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Diagnosis of cystic lung diseases: a position statement from the UK Cystic Lung Disease Rare Disease Collaborative Network
  1. Simon R Johnson1,
  2. Dominick E Shaw1,
  3. Michael Avoseh2,
  4. Irshad Soomro3,
  5. Kate S Pointon4,
  6. Maria Kokosi5,
  7. Andrew G Nicholson6,
  8. Sujal R Desai7,
  9. Peter M George8
  1. 1 Respiratory Medicine, University of Nottingham, Nottingham, UK
  2. 2 Respiratory Medicine, Nottingham University Hospitals NHS Trust, Nottingham, UK
  3. 3 Department of Cellular Pathology, Nottingham University Hospitals NHS Trust, Nottingham, UK
  4. 4 Department of Radiology, Nottingham University Hospitals NHS Trust, Nottingham, UK
  5. 5 Interstitial Lung Disease Unit, Department of Respiratory Medicine, Royal Brompton and Harefield NHS Foundation Trust, London, UK
  6. 6 Royal Brompton Hospital, London, UK
  7. 7 Radiology, Royal Brompton and Harefield NHS Foundation Trust, London, UK
  8. 8 Interstitial Lung Disease Unit, Royal Brompton and Harefield NHS Foundation Trust, London, UK
  1. Correspondence to Professor Simon R Johnson, Respiratory Medicine, University of Nottingham, Nottingham NG7 2RD, UK; simon.johnson{at}


Background Rare cystic lung diseases are increasingly recognised due the wider application of CT scanning making cystic lung disease management a growing part of respiratory care. Cystic lung diseases tend to have extrapulmonary features that can both be diagnostic but also require surveillance and treatment in their own right. As some of these diseases now have specific treatments, making a precise diagnosis is crucial. While Langerhans cell histiocytosis, Birt-Hogg-Dubé syndrome, lymphoid interstitial pneumonia and lymphangioleiomyomatosis are becoming relatively well-known diseases to respiratory physicians, a targeted and thorough workup improves diagnostic accuracy and may suggest other ultrarare diseases such as light chain deposition disease, cystic pulmonary amyloidosis, low-grade metastatic neoplasms or infections. In many cases, diagnostic information is overlooked leaving uncertainty over the disease course and treatments.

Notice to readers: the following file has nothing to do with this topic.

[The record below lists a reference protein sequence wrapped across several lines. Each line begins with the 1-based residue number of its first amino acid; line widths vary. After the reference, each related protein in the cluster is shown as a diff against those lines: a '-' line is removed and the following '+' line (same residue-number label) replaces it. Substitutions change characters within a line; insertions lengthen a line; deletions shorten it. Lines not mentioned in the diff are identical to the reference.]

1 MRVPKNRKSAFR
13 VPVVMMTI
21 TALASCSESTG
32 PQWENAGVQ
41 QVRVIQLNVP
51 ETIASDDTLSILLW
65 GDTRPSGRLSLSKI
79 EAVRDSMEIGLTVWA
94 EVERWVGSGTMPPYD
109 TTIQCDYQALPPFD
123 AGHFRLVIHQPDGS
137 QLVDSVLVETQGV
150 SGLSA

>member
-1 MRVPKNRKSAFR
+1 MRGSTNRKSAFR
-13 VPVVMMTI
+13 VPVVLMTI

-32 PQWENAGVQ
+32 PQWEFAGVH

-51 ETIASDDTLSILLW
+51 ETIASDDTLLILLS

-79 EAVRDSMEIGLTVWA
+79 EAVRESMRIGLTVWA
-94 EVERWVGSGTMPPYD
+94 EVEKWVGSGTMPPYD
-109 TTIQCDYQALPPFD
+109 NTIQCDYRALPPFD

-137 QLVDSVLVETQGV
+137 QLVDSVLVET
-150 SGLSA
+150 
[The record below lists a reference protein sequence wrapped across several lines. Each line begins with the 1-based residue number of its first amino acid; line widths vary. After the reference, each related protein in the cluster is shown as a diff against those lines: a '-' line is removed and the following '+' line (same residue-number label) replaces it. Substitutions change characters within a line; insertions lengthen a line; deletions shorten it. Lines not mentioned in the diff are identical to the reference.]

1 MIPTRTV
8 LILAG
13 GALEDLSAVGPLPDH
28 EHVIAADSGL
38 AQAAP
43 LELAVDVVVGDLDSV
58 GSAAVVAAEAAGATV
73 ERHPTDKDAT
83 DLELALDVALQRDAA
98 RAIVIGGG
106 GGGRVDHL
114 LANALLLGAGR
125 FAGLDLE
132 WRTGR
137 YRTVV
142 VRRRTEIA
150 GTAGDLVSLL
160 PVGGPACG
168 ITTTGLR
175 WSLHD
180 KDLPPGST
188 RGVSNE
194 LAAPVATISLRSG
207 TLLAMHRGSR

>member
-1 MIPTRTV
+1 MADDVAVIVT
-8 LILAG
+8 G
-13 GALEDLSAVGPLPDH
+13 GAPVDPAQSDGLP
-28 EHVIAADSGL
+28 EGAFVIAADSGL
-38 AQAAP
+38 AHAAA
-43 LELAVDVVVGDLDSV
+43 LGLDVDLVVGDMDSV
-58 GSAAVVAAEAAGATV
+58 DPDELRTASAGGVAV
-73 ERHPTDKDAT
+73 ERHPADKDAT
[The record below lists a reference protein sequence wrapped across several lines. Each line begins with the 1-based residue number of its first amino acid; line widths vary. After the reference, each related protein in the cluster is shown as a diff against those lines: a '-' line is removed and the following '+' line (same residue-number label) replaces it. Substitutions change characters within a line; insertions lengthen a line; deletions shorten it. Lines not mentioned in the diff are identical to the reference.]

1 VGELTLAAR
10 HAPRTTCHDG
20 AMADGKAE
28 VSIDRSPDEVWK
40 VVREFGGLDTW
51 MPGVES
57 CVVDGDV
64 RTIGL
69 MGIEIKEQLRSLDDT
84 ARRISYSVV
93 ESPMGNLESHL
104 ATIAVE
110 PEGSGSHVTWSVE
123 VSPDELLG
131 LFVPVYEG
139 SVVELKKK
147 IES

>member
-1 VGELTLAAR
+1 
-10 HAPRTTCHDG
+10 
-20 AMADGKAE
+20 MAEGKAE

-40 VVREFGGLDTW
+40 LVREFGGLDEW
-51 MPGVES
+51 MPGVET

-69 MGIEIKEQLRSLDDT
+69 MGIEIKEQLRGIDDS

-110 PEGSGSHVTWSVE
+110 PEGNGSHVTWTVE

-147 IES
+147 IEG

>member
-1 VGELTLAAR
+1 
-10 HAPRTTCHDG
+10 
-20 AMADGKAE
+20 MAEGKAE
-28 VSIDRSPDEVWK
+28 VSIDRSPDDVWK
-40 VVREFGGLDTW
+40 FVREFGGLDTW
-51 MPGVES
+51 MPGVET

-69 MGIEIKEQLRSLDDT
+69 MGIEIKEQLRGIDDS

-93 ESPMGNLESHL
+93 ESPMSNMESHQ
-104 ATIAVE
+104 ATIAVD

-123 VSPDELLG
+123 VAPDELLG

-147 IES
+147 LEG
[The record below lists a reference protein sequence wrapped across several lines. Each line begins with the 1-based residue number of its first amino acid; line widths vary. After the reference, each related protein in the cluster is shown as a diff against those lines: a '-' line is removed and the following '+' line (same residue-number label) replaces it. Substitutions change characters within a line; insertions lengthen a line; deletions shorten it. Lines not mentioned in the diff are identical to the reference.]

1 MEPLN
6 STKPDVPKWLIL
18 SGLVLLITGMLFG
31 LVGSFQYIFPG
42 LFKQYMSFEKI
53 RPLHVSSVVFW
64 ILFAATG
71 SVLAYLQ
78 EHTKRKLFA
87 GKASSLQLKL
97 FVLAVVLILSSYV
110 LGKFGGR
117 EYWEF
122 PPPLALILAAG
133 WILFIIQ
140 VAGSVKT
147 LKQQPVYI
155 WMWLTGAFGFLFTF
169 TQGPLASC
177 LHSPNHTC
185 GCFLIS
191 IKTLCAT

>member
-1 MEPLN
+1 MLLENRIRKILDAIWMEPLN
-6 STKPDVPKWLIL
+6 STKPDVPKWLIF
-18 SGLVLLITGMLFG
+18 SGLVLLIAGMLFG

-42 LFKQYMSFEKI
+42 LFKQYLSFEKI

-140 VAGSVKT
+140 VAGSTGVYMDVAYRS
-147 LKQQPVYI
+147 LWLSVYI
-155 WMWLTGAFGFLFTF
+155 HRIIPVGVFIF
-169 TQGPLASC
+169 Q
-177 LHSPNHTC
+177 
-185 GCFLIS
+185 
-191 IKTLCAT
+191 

Aims This position statement from the Rare Disease Collaborative Network for cystic lung diseases will review how clinical, radiological and physiological features can be used to differentiate between these diseases.

Narrative We highlight that in many cases a multidisciplinary diagnosis can be made without the need for lung biopsy and discuss where tissue sampling is necessary when non-invasive methods leave diagnostic doubt. We suggest an initial workup focusing on points in the history which identify key disease features, underlying systemic and familial diseases and a clinical examination to search for connective tissue disease and features of genetic causes of lung cysts. All patients should have a CT of the thorax and abdomen to characterise the pattern and burden of lung cysts and extrapulmonary features and also spirometry, gas transfer and a 6 min walk test. Discussion with a rare cystic lung disease centre is suggested before a surgical biopsy is undertaken.

Conclusions We suggest that this focused workup should be performed in all people with multiple lung cysts and would streamline referral pathways, help guide early treatment, management decisions, improve patient experience and reduce overall care costs. It could also potentially catalyse a national research database to describe these less well-understood and unidentified diseases, categorise disease phenotypes and outcomes, potentially leading to better prognostic data and generating a stronger platform to understand specific disease biology.

  • Rare lung diseases

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  • SRD and PMG contributed equally.

  • Contributors SRJ, DES, MA, IS, KSP, MK, AGN, SRD and PMG cowrote the manuscript and approved the final draft.

  • Funding National Institute for Health Research Nottingham Biomedical Research Centre.

  • Competing interests AGN reports fees from Galapagos, Medical Quantitative Image Analysis, Roche, Boehringer Ingelheim in relation to interstitial lung disease and lecture fees from Boehringer Ingelheim, UpToDate. PMG reports grants and consulting fees from Boehringer Ingelheim; speaker fees from Boehringer Ingelheim, Roche Pharmaceuticals, AstraZeneca and Cipla; meeting support from Boehringer Ingelheim and Roche Pharmaceuticals; and stock options in Brainomix. SRJ reports grants from the Medical Research Council, NIHR, LAM Action and the LAM Foundation, and educational fees from Boehringer Ingelheim. SRD reports educational fees from Boehringer Ingelheim and advisory fees from GlaxoSmithKline and AstraZeneca.

  • Provenance and peer review Not commissioned; externally peer reviewed.